Goldfinger, published in 1959, is the seventh James Bond novel written by Ian Fleming. It is also the third James Bond film in the official EON Productions series, and the third to star Sean Connery as the suave and sophisticated British Secret Service agent James Bond.
The novel begins in a similar fashion to Moonraker with an acquaintance of Bond (Junius Du Pont from Casino Royale) meeting him in Miami and requesting that he observe a Canasta game between him and the eponymous villain of the novel, Auric Goldfinger. Du Pont suspects Goldfinger of cheating and offers to pay Bond to confirm his suspicions. It turns out that Goldfinger is indeed cheating and Bond forces him to admit his guilt and pay back Du Pont due compensation.
After Bond returns to London he inquires into the background of Goldfinger to find that he's the world's top gold smuggler, the richest man in England, and after further investigation Bond learns Goldfinger is a communist criminal working as the treasurer for the Soviet assassination agency SMERSH.
Bond learns that Goldfinger intends to finance SMERSH's schemes by stealing fifteen billion $USD worth of gold bullion from the American bullion depository at Fort Knox, Kentucky, an operation codenamed "Operation Grand Slam". Bond, along with Felix Leiter work to prevent the villain from executing his plan, which involves killing the soldiers of Fort Knox with a water-borne toxin and then using an atomic bomb to break into Fort Knox's impregnable vault.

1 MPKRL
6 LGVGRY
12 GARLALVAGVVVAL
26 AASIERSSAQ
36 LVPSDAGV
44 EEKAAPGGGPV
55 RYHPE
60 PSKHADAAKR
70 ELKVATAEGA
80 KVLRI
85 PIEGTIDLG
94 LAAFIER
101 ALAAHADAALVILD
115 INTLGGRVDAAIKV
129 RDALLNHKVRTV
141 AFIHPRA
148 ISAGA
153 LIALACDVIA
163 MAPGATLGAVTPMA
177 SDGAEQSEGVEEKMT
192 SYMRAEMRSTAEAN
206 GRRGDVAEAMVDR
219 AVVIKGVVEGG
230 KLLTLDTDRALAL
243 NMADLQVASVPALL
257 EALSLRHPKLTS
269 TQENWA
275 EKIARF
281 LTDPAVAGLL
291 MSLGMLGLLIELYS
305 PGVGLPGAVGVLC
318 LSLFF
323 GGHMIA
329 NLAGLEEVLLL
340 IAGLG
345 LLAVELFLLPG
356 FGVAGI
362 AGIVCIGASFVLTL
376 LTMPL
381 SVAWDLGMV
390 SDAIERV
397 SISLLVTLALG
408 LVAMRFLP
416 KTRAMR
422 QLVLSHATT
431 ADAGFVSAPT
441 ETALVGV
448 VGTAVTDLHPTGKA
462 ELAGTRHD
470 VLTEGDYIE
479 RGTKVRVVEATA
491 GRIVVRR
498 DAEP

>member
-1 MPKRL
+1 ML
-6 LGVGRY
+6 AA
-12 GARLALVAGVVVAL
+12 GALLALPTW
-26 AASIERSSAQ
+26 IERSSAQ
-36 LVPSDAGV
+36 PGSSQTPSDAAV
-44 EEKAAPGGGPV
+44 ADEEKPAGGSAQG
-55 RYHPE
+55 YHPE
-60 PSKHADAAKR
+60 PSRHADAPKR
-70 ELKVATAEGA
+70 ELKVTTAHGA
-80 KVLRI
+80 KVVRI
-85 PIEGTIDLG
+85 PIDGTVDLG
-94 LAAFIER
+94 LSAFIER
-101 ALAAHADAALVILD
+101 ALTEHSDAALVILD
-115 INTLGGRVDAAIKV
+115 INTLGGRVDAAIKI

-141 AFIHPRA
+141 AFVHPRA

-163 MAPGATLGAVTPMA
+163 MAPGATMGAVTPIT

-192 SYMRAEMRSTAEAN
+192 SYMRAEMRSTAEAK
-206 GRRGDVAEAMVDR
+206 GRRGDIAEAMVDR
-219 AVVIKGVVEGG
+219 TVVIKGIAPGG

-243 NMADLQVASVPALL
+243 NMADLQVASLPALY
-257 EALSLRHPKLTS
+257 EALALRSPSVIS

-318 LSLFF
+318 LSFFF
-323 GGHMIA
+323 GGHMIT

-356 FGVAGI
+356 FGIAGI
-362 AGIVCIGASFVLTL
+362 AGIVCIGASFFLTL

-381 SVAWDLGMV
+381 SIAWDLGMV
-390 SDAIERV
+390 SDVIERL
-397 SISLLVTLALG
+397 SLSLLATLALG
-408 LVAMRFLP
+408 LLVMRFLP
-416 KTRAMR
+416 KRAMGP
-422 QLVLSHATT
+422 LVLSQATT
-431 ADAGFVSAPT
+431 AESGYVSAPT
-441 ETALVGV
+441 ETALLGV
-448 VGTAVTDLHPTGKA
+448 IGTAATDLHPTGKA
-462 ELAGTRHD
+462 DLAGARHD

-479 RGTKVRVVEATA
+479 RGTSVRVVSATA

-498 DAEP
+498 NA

Pussy Galore, the head of a criminal organization from New York City, called the Cement Mixers. Her group, as well as various other mobs including the Mafia and the Spangled Mob from Diamonds Are Forever, have been employed to aid Goldfinger in the planning and execution of "Operation Grand Slam".
In terms of gadgets, this Fleming novel is closest to the Bond films technological underpinnings. The secret agent is issued a battleship grey Aston Martin DB Mark III with lethal accessories, as well as a homing device similar to that seen in the movie; however, Q is not in the book.
- In the story Goldfinger's gold ingots are distinguishable by a small Z etched somewhere on the bar. In alchemical symbolism, the Z is one of the symbols for gold.
Comic strip adaptationEdit
Fleming's original novel was adapted as a daily comic strip which was published in the British Daily Express newspaper and syndicated around the world. The adaptation ran from October 3, 1960 to April 1, 1961. The adaptation was written by Henry Gammidge and illustrated by John McLusky. It was reprinted by Titan Books in 2004.